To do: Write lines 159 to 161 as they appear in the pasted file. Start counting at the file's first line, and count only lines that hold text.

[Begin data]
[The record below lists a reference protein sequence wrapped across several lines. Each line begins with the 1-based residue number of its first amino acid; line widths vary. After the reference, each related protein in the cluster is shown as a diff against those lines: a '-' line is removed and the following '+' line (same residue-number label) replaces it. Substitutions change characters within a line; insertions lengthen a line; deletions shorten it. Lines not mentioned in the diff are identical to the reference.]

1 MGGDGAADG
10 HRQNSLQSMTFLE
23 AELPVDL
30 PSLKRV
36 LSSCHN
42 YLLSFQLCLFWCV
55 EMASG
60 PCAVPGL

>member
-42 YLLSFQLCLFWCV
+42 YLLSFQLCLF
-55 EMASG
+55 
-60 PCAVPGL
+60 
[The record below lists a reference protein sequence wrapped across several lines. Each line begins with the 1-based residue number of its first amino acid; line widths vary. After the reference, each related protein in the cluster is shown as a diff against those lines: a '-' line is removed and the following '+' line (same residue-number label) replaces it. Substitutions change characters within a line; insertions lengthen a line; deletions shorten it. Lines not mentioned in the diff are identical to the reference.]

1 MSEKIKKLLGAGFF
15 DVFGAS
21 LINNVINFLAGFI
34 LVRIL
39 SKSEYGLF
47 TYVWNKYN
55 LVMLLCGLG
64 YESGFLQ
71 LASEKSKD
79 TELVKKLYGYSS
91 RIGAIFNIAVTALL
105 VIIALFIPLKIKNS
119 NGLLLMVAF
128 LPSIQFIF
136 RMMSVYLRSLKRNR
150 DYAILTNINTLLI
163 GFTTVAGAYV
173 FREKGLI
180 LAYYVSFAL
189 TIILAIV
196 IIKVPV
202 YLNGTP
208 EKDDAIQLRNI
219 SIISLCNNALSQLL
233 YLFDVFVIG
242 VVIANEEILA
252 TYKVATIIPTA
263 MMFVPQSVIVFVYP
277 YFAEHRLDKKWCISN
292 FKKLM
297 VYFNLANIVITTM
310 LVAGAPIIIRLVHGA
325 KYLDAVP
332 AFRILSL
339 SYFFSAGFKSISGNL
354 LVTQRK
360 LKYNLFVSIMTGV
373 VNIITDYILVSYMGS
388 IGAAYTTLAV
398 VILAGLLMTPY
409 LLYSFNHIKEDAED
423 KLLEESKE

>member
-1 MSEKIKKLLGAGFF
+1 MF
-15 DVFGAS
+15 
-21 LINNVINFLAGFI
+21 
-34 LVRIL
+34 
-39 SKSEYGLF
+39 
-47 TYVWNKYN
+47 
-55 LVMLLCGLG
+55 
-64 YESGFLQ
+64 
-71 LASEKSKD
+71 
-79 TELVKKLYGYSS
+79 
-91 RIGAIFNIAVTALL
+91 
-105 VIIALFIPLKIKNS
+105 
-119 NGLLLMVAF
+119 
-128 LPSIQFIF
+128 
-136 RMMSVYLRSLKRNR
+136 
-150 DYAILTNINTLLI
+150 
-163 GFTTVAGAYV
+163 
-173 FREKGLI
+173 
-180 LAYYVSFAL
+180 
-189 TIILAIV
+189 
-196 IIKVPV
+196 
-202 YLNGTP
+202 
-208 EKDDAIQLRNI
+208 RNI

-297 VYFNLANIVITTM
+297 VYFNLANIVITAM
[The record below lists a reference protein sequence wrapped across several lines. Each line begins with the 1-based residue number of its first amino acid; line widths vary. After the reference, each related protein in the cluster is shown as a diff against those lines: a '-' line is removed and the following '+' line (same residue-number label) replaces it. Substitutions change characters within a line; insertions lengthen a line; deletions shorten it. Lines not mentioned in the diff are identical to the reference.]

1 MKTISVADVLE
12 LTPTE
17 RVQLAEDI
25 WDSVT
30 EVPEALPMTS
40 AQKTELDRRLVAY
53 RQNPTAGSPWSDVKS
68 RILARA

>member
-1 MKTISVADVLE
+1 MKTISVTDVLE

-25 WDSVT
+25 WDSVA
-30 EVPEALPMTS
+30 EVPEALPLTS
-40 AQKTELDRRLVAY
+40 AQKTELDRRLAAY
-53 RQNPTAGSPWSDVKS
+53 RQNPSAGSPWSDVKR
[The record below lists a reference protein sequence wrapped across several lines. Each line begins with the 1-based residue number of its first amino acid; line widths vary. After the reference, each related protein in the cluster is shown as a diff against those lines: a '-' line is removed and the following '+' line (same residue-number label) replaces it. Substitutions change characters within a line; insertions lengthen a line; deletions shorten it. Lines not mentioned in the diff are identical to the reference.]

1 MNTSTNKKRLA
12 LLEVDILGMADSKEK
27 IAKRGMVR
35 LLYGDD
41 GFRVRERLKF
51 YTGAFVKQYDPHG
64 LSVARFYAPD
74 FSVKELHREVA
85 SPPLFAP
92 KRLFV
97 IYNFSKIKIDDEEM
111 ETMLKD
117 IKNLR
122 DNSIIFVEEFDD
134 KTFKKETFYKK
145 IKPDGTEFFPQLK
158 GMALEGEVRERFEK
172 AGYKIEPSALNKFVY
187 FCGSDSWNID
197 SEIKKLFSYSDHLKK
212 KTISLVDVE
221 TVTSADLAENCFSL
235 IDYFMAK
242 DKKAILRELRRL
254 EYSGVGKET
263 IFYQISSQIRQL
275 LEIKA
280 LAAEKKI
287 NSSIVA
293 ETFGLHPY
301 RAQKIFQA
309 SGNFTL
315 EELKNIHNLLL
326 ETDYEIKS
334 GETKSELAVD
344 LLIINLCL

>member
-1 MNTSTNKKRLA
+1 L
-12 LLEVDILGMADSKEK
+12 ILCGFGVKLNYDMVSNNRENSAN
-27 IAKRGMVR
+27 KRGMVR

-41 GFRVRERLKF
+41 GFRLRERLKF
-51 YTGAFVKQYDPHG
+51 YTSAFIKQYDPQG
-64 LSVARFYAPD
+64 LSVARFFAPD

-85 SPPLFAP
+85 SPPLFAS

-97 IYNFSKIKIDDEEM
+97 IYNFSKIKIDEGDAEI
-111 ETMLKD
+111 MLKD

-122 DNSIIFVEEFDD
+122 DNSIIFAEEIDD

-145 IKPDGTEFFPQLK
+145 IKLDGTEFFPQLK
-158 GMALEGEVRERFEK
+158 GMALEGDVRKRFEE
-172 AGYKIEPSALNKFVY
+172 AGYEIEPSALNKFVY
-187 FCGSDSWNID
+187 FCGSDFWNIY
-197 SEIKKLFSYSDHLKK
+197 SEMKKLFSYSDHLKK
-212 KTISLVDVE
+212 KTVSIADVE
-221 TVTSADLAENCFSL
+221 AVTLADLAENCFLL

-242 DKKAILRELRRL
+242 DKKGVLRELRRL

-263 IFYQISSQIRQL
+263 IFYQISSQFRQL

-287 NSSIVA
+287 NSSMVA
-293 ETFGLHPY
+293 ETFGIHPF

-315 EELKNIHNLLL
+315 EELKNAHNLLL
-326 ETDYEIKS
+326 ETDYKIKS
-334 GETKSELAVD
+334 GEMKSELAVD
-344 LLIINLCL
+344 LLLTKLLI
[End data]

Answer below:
293 ETFGLHPY
301 RAQKIFQA
309 SGNFTL